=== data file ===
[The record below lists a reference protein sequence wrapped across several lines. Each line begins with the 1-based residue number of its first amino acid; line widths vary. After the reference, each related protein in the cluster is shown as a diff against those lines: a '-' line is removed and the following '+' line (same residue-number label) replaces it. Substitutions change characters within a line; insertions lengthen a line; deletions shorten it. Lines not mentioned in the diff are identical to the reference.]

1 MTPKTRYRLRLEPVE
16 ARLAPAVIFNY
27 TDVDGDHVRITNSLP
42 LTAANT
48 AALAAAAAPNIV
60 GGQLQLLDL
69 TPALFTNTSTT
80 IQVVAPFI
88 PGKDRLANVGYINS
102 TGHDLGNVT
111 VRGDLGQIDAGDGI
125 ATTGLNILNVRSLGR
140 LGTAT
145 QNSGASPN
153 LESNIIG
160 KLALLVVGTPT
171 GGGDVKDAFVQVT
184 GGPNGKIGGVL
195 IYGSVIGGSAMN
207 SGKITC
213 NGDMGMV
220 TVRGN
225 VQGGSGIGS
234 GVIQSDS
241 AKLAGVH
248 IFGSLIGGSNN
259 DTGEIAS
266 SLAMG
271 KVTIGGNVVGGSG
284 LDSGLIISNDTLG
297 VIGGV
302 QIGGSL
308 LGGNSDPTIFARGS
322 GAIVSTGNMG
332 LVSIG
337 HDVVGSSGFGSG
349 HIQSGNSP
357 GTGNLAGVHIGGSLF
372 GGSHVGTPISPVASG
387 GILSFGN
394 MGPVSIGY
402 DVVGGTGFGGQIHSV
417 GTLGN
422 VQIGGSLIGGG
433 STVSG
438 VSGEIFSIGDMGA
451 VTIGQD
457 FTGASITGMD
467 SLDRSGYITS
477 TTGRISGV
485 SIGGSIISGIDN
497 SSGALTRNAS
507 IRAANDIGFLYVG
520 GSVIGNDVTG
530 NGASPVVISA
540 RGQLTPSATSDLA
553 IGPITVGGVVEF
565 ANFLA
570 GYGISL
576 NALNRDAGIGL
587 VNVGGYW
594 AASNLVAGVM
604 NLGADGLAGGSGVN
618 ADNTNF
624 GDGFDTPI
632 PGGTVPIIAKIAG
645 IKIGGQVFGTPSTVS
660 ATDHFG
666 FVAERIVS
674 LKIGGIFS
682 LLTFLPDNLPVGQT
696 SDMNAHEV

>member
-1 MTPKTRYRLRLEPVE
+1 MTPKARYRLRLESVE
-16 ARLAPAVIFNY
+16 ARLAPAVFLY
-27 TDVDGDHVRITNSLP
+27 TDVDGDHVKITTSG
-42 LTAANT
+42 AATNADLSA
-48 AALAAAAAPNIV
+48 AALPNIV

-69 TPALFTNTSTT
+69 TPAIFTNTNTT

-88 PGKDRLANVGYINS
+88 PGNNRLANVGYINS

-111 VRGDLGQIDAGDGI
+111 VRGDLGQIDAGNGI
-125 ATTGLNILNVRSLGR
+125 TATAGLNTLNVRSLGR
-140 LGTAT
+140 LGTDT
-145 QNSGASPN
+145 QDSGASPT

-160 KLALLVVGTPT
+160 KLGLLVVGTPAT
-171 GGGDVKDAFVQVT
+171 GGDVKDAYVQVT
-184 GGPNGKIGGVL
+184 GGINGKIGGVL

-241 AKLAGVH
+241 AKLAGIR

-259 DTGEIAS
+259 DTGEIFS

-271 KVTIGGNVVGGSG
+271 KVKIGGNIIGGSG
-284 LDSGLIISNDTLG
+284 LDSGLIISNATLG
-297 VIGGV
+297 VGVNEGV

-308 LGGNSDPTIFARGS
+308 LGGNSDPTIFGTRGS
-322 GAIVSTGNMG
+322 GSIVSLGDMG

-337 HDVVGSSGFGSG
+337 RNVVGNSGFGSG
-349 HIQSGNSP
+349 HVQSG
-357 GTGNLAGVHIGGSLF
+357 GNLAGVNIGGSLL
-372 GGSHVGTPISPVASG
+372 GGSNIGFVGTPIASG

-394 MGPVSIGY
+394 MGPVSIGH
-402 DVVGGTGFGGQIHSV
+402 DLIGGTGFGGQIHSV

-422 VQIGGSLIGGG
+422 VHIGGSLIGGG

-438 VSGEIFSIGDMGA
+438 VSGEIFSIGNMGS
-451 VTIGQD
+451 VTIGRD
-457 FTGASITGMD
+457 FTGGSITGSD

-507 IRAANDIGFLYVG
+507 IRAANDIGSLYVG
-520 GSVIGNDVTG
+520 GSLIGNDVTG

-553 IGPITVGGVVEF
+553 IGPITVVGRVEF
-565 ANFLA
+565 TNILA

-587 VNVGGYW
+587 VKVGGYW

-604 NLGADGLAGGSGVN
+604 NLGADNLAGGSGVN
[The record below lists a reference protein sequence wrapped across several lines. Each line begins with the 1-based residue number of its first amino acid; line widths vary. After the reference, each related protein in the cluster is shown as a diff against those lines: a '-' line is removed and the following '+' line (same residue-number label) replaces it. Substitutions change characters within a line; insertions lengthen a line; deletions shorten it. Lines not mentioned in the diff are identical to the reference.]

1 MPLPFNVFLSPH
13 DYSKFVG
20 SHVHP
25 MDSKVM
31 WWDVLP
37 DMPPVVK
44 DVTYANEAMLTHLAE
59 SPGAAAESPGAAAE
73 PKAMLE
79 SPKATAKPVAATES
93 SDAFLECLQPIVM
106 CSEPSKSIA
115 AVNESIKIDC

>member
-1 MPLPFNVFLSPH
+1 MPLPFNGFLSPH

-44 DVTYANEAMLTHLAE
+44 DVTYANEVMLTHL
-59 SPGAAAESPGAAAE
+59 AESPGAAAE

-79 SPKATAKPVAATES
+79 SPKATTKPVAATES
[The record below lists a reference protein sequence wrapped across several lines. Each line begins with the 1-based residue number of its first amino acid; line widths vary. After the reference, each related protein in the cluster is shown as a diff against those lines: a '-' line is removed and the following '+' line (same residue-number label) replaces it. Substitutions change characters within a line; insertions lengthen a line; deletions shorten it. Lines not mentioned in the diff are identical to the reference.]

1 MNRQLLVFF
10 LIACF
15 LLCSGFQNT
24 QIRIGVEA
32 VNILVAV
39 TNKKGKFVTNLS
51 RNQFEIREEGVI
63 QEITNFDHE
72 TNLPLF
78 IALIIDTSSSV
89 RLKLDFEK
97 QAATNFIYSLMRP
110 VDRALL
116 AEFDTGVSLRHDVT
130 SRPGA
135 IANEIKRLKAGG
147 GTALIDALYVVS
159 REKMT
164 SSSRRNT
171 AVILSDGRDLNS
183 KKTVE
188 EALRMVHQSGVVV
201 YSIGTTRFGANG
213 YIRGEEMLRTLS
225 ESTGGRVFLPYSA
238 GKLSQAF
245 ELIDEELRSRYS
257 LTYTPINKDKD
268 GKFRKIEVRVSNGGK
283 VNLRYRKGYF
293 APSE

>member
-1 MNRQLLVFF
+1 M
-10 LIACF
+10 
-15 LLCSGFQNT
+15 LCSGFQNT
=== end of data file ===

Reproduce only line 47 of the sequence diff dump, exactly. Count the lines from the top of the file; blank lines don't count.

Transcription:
438 VSGEIFSIGDMGA